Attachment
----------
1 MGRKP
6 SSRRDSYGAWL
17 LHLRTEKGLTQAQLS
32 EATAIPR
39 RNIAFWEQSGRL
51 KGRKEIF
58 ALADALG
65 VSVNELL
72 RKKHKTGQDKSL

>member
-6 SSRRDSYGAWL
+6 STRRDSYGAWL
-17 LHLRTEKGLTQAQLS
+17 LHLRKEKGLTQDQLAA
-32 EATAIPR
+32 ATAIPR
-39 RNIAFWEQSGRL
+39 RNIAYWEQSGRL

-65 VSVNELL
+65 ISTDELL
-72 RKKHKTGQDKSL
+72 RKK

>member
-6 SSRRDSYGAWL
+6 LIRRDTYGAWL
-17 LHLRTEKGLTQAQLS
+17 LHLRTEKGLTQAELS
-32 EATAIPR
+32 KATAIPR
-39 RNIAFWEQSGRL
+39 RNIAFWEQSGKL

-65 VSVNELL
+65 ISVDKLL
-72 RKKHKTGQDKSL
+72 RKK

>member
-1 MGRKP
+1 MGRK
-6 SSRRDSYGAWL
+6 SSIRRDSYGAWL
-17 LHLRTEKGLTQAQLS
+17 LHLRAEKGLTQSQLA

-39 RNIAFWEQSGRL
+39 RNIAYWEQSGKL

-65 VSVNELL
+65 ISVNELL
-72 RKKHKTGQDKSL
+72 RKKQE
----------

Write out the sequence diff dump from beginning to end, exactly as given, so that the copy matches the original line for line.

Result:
1 MGRKP
6 SSRRDSYGAWL
17 LHLRTEKGLTQAQLS
32 EATAIPR
39 RNIAFWEQSGRL
51 KGRKEIF
58 ALADALG
65 VSVNELL
72 RKKHKTGQDKSL

>member
-6 SSRRDSYGAWL
+6 STRRDSYGAWL
-17 LHLRTEKGLTQAQLS
+17 LHLRKEKGLTQDQLAA
-32 EATAIPR
+32 ATAIPR
-39 RNIAFWEQSGRL
+39 RNIAYWEQSGRL

-65 VSVNELL
+65 ISTDELL
-72 RKKHKTGQDKSL
+72 RKK

>member
-6 SSRRDSYGAWL
+6 LIRRDTYGAWL
-17 LHLRTEKGLTQAQLS
+17 LHLRTEKGLTQAELS
-32 EATAIPR
+32 KATAIPR
-39 RNIAFWEQSGRL
+39 RNIAFWEQSGKL

-65 VSVNELL
+65 ISVDKLL
-72 RKKHKTGQDKSL
+72 RKK

>member
-1 MGRKP
+1 MGRK
-6 SSRRDSYGAWL
+6 SSIRRDSYGAWL
-17 LHLRTEKGLTQAQLS
+17 LHLRAEKGLTQSQLA

-39 RNIAFWEQSGRL
+39 RNIAYWEQSGKL

-65 VSVNELL
+65 ISVNELL
-72 RKKHKTGQDKSL
+72 RKKQE